YouTube power tool review channels
Seven different channels
While the internet sometimes seems to taketh away more than it giveth, there are some excellent YouTube channels that review both power tools and the manufacturing strategies behind them.
23 Oct, 2021
As we all know, the internet today can often seem to be a seething pool of abject untruths catering to something other than what Abe Lincoln referred to as the "better Angels" of our characters. A good contrary argument, however, can be made for some types of specific content available, and HNN would make the case that one of those content types would be power tool reviews on YouTube.
For hardware retailers, these sites can be a good guide to the latest offerings from different power tool makers, as well as providing a valuable longer-term perspective on some tools. Even if you mainly sell one or two brands of tools, it's helpful to know how other brands compare, and when some trusty favourites are on the brink of being discontinued, or altered in an important way.
This content falls into three wide categories. There are the "semi-pro" entertainers, who have a sometimes enjoyable "boys with toys" attitude, and just have a great time showing off the latest gear, or commenting on upcoming developments. This category is somewhat dominated by North Americans.
Then there are the amateur tool users, who don't always get every detail right, but offer up a very unbiased, clear-sighted view of how a tool works for them.
Finally, there is a third category that is usually made up of building professionals, who have had a lot of experience with tools, and provide a daily-use perspective that is very valuable.
This last category, HNN would have to admit is our favourite, not least because some people from Australia and New Zealand do a great job on their channels.
Tools & Stuff
By far our favourite reviewer at HNN is Tools & Stuff, which is put together to a surprisingly high standard by a New Zealand builder and carpenter.
It's hard to explain exactly what makes this YouTube channel so enjoyable and informative. One part of it is that the presenter strikes just the right balance with a casual but highly informative approach. This is backed by good production values. The lighting is bright, the camera is in focus, and whatever detail he is pointing to is clearly evident. He has taken the time to add in information displays, so that when he references a different tool, or an accessory, those details are right there, and easier to understand.
He's also very adept at ordering the information he provides, so that rather than drowning his audience in detail, he mentions some aspects of the tool as teasers for later, then follows through in thoroughly explaining them.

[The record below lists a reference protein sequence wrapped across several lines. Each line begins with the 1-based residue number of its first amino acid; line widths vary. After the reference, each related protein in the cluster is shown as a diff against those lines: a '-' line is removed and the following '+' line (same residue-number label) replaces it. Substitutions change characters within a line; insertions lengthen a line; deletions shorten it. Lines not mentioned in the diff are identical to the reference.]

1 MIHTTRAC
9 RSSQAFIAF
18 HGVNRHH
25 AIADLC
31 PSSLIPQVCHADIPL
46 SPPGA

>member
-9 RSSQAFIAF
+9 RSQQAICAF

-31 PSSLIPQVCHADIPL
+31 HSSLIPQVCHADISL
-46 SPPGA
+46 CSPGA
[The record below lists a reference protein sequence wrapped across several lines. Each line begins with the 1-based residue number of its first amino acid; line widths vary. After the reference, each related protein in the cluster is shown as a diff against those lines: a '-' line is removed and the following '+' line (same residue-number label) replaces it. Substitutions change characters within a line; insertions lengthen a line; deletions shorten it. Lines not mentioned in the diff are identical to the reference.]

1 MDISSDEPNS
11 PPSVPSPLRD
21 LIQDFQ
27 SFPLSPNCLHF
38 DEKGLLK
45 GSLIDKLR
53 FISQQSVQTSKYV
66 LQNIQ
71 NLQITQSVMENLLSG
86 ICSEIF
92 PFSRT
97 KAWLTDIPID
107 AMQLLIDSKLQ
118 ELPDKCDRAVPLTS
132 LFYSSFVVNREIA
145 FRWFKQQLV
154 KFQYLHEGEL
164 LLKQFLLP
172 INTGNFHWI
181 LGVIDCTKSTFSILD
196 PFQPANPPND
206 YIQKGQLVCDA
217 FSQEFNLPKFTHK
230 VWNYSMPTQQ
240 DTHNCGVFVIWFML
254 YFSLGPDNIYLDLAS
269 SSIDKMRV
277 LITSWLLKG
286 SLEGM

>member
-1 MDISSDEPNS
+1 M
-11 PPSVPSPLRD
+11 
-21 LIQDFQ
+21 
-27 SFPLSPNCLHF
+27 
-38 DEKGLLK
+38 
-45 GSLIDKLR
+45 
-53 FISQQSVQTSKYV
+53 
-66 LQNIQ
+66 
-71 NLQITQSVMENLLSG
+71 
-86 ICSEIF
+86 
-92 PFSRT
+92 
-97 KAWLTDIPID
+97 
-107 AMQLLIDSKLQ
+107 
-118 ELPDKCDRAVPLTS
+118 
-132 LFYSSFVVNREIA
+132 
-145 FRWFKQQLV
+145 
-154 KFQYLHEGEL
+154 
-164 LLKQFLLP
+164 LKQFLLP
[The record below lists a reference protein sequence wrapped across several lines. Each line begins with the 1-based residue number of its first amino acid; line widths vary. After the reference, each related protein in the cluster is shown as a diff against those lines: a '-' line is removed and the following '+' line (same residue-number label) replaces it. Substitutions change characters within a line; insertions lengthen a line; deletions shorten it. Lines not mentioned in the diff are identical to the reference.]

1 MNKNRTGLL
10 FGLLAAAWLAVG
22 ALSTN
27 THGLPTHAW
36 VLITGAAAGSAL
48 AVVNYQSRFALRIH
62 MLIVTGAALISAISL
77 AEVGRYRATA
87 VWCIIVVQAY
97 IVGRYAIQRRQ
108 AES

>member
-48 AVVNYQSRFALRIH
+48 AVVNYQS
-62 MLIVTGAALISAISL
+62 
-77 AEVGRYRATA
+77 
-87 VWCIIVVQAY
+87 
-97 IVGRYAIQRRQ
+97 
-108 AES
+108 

One of the best reviews on Tools & Stuff is a recent one for the Makita 40v 125mm Circular Saw HS005G. This is really a "classic" review for this channel. First of all, it is currently a Japan-only saw, so it has been purchased over eBay. It's an unusual saw, because it combines a small blade with the power of the 40-volt motor. And, as it turns out, it has some very interesting, specialist features.
To outline three points that show how engaging these reviews are. First of all, there is some time spent on the primary safety switch (depressed to release the trigger). This is an interesting evolution of the Makita design, as the presenter points out. He shows the other two designs that are available, the push-in button, and the flip-down lever, on different Makita circ saws. Then he illustrates the new design that combines those two: it's a button set on an angled surface, so that it can be depressed by sliding your thumb over it.
That might seem like a very small design detail, but as anyone who has used a circ saw finds out, especially if you are repeatedly cutting short lengths, that control can become very annoying. It's a great design solution on this saw.
The second thing he points out is that while it is great the saw is so lightweight (he weighs it on an electronic scale at 2.2kg) that does make it a little difficult to keep perfectly straight on long cuts. As he points out, that has a lot to do with the size of the blade. Spinning at several thousand times a minute, larger blades do act as a kind of gyroscope, creating torque-induced precession.
It's the third area of investigation that really shows what this channel is all about. This saw has two unusual features: part of the plate (or main shoe as it is sometimes called) can be removed, and the saw blade can be bevelled in the reverse direction to a normal bevel. When you put those two things together, as the presenter points out, you end up with a saw that can be used for tasks such as cutting a damaged floor out directly along the wall mouldings.
Of course it is one thing just to say that, but he reviewer goes on to build a small section of demonstration floor, then shows how the saw can be used to cut that out.
As one commenter on the review put it: "I already have 6 circular saws and now I need 7".
Tools & Stuff
Oz Tool Talk
The one thing you can say about this channel to begin with, is that it has the perfect name to describe what it is. The two presenters, Mike and Dwain, showcase and used tools, then talk about them together as a review. The two are a perfect complement, with Mike the more fast and direct one, and Dwain a little more contemplative and thoughtful.
The conversations about the tools are lively and intense. While they are not always amazingly technically detailed, and sometimes seem to wander a little from what an electrical engineer would probably say, what they do get right is the emotional side of tools, how they impact on tradies, and what things tradies value in their tools.
There is a great discussion, for example, over the new Makita 40-volt range, how that impacts on buying decisions, and the difficulties of running several different battery platforms at once.
The production values are generally good, but there is frequent use of smartphone footage (in vertical orientation), and while focus and lighting are usually pretty good, there are some shots that could have been improved.
For retailers, this is a great way to find out what the customers are probably talking about and thinking.
Oz Tool Talk
Scott Brown Carpentry
Scott Brown is another New Zealander (who knew that New Zealanders had these video talents?), and his approach is a bit of a mix between Tools & Stuff and Oz Tool Talk. This is another single-person show (except when he ropes in his wife to participate), but Scott is basically having a conversation with the viewer. The show is also very crisp when it comes to its video presentation, and has a slightly more professional soundtrack, with great use of music in transitional segments.
Where Tools & Stuff is more technical, Scott Brown is slanted towards the experiential and practical. Except when it isn't, which is best illustrated in his video about multi-tools, which rapidly becomes all about multi-tool blades, and you absolutely simply must watch this: